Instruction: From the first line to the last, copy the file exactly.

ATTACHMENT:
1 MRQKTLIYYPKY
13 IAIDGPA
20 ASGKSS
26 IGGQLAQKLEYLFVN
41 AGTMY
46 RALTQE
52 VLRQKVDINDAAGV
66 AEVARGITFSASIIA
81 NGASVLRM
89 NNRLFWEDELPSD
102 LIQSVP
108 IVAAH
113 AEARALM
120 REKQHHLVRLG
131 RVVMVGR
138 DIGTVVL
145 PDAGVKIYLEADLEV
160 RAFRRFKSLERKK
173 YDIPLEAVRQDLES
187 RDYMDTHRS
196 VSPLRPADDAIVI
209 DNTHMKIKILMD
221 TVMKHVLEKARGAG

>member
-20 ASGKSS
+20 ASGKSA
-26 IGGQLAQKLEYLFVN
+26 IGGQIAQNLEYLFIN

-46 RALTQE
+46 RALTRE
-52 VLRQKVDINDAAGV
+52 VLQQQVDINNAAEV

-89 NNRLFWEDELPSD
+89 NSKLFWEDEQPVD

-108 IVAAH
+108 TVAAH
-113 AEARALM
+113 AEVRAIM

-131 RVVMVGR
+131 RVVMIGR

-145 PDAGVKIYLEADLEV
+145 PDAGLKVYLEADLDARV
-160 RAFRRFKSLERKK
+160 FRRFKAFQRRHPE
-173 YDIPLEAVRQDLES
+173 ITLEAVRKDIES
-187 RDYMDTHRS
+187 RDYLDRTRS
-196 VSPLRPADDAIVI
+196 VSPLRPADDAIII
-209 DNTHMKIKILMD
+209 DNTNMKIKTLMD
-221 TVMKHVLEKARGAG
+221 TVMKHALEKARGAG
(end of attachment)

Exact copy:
1 MRQKTLIYYPKY
13 IAIDGPA
20 ASGKSS
26 IGGQLAQKLEYLFVN
41 AGTMY
46 RALTQE
52 VLRQKVDINDAAGV
66 AEVARGITFSASIIA
81 NGASVLRM
89 NNRLFWEDELPSD
102 LIQSVP
108 IVAAH
113 AEARALM
120 REKQHHLVRLG
131 RVVMVGR
138 DIGTVVL
145 PDAGVKIYLEADLEV
160 RAFRRFKSLERKK
173 YDIPLEAVRQDLES
187 RDYMDTHRS
196 VSPLRPADDAIVI
209 DNTHMKIKILMD
221 TVMKHVLEKARGAG

>member
-20 ASGKSS
+20 ASGKSA
-26 IGGQLAQKLEYLFVN
+26 IGGQIAQNLEYLFIN

-46 RALTQE
+46 RALTRE
-52 VLRQKVDINDAAGV
+52 VLQQQVDINNAAEV

-89 NNRLFWEDELPSD
+89 NSKLFWEDEQPVD

-108 IVAAH
+108 TVAAH
-113 AEARALM
+113 AEVRAIM

-131 RVVMVGR
+131 RVVMIGR

-145 PDAGVKIYLEADLEV
+145 PDAGLKVYLEADLDARV
-160 RAFRRFKSLERKK
+160 FRRFKAFQRRHPE
-173 YDIPLEAVRQDLES
+173 ITLEAVRKDIES
-187 RDYMDTHRS
+187 RDYLDRTRS
-196 VSPLRPADDAIVI
+196 VSPLRPADDAIII
-209 DNTHMKIKILMD
+209 DNTNMKIKTLMD
-221 TVMKHVLEKARGAG
+221 TVMKHALEKARGAG